Disk drive usage is frequently the tightest constraint in an NFS server. Even a sufficiently large memory configuration may not improve performance if the cache cannot be filled quickly enough from the file systems.
Use iostat to determine disk usage.
Because there is little dependence in the stream of NFS requests, the disk activity generated contains large numbers of random access disk operations. The maximum number of random I/O operations per second ranges from 40-90 per disk.
Driving a single disk at more than 60 percent of its random I/O capacity creates a disk bottleneck.
Disk bandwidth on an NFS server has the greatest effect on NFS client performance. Providing sufficient bandwidth and memory for file system caching is crucial to providing the best possible file server performance. Note that read/write latency is also important. For example, each NFSop may involve one or more disk accesses. Disk service times add to the NFSop latency, so slow disks mean a slow NFS server.
Follow these guidelines to ease disk bottlenecks:
Balance the I/O load across all disks on the system.
If one disk is heavily loaded and others are operating at the low end of their capacity, shuffle directories or frequently accessed files to less busy disks.
Partition the file system(s) on the heavily used disk and spread the file system(s) over several disks.
Adding disks provides additional disk capacity and disk I/O bandwidth.
Replicate the file system to provide more network-to-disk bandwidth for the clients if the file system used is read-only by the NFS clients, and contains data that doesn't change constantly.
See the following section, "Replicating File Systems"."
Size the operating system caches correctly, so that frequently needed file system data may be found in memory.
Caches for inodes (file information nodes), file system metadata such as cylinder group information, and name-to-inode translations must be sufficiently large, or additional disk traffic is created on cache misses. For example, if an NFS client opens a file, that operation generates several name-to-inode translations on the NFS server.
If an operation misses the Directory Name Lookup Cache (DNLC), the server must search the disk-based directory entries to locate the appropriate entry name. What would nominally be a memory-based operation degrades into several disk operations. Also, cached pages will not be associated with the file.
Commonly used file systems, such as the following, are frequently the most heavily used file systems on an NFS server:
/usr directory for diskless clients
Local tools and libraries
Read-only source code archives
The best way to improve performance for these file systems is to replicate them. One NFS server is limited by disk bandwidth when handling requests for only one file system. Replicating the data increases the size of the aggregate "pipe" from NFS clients to the data. However, replication is not a viable strategy for improving performance with writable data, such as a file system of home directories. Use replication with read-only data.
To replicate file systems, do the following:
Identify the file or file systems to be replicated.
If several individual files are candidates, consider merging them in a single file system. The potential decrease in performance that arises from combining heavily used files on one disk is more than offset by performance gains through replication.
Use nfswatch, to identify the most commonly used files and file systems in a group of NFS servers. Table A-1 in Appendix A, Using NFS Performance-Monitoring and Benchmarking Toolslists performance monitoring tools, including nfswatch, and explains how to obtain nfswatch.
Determine how clients will choose a replica.
Specify a server name in the /etc/vfstab file to create a permanent binding from NFS client to the server. Alternatively, listing all server names in an automounter map entry allows completely dynamic binding, but may also lead to a client imbalance on some NFS servers. Enforcing "workgroup" partitions in which groups of clients have their own replicated NFS server strikes a middle ground between the extremes and often provides the most predictable performance.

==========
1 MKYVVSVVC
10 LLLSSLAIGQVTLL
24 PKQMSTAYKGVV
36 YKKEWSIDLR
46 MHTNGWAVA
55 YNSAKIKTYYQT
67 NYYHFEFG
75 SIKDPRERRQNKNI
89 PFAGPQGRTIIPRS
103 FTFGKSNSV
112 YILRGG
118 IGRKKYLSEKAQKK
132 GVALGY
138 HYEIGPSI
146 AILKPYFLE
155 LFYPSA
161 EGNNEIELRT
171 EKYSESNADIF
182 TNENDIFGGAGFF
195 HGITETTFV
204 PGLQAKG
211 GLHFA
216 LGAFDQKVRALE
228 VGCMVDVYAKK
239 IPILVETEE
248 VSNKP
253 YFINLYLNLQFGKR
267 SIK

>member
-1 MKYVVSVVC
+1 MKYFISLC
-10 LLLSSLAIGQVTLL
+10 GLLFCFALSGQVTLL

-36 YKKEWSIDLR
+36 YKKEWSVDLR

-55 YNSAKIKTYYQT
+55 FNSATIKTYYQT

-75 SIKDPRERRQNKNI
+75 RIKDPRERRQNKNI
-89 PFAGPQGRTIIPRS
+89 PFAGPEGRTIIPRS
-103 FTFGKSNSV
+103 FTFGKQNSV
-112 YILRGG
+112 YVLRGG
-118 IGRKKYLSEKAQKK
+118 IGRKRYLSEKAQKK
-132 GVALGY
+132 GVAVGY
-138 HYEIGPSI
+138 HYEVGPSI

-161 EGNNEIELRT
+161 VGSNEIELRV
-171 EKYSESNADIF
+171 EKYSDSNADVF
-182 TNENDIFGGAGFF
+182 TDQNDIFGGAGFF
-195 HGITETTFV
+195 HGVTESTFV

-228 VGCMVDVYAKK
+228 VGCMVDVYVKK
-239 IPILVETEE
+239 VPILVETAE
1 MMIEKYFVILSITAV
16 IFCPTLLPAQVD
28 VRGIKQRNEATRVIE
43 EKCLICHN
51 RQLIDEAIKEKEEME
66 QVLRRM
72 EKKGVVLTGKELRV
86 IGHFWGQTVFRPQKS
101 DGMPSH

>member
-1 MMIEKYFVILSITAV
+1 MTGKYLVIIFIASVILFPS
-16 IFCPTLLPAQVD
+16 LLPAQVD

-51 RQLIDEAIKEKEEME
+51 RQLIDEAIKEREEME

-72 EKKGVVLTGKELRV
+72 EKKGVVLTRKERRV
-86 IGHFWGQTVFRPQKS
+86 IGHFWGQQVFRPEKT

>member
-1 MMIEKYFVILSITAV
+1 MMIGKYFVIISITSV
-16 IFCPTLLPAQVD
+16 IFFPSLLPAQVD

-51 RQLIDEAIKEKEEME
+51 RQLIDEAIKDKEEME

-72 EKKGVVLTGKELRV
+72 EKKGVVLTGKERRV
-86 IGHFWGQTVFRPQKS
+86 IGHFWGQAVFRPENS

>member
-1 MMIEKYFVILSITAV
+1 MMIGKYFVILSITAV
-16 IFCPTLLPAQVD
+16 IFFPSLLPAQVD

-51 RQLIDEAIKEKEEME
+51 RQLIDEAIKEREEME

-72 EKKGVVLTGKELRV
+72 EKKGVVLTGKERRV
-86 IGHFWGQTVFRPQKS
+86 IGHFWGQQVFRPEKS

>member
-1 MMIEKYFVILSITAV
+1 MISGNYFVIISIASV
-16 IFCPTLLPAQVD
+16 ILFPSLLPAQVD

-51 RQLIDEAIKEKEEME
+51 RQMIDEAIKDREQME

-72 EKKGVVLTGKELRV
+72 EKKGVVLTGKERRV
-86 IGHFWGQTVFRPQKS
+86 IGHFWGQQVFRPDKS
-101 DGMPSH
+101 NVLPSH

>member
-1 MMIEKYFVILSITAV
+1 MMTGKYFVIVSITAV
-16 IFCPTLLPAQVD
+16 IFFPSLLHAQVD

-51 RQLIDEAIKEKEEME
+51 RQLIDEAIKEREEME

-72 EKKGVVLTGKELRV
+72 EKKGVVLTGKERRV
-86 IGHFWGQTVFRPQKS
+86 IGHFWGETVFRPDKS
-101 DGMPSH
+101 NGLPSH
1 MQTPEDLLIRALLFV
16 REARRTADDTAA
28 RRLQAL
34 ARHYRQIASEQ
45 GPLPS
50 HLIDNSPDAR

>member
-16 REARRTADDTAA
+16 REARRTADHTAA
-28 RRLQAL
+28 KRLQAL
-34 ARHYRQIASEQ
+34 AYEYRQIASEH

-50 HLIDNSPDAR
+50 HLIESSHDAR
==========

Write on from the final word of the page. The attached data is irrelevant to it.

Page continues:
Choose an update schedule and method for distributing the new data.
The frequency of change of the read-only data determines the schedule and the method for distributing the new data. File systems that undergo a complete change in contents, for example, a flat file with historical data that is updated monthly, can be best handled by copying data from the distribution media on each machine, or using a combination of ufsdump and restore. File systems with few changes can be handled using management tools such as rdist.
Evaluate what penalties, if any, are involved if users access old data on a replica that is not current. One possible way of doing this is with the Solaris 2.x JumpStartTM facilities in combination with cron.
The cache file system is client-centered. You use the cache file system on the client to reduce server load. With the cache file system, files are obtained from the server, block by block. The files are sent to the memory of the client and manipulated directly. Data is written back to the disk of the server.
# device device mount FS fsck mount mount # to mount to fsck point type pass at boot options server:/usr/dist cache /usr/dist cachefs 3 yes ro,backfstype=nfs,cachedir=/cache
Use the cache file system in situations with file systems that are read mainly, such as application file systems. Also, you should use the cache file system for sharing data across slow networks. Unlike a replicated server, the cache file system can be used with writable file systems, but performance will degrade as the percent of writes climb. If the percent of writes is too high, the cache file system may decrease NFS performance.
You should also consider using the cache file system if your networks are high speed networks interconnected by routers.
If the NFS server is frequently updated, do not use the cache file system because doing so would result in more traffic than operating over NFS.
To monitor the effectiveness of the cached file systems use the cachefsstat command (available with the Solaris 2.5 and later operating environment).
system# /usr/bin/cachefsstat [-z] path
-z initializes statistics. You should execute cachefs -z (superuser only) before executing cachfsstat again to gather statistics on the cache performance. The statistics printed reflect those just before the statistics are reinitialized.
path is the path the cache file system is mounted on. If you do not specify a path, all mounted cache file systems are used.
Without the -z option, you can execute this command as a regular UNIX user. The statistical information supplied by the cachefsstat command includes cache hits and misses, consistency checking, and modification operation:Table 4-1 Statistical Information Supplied by the cachefsstat Command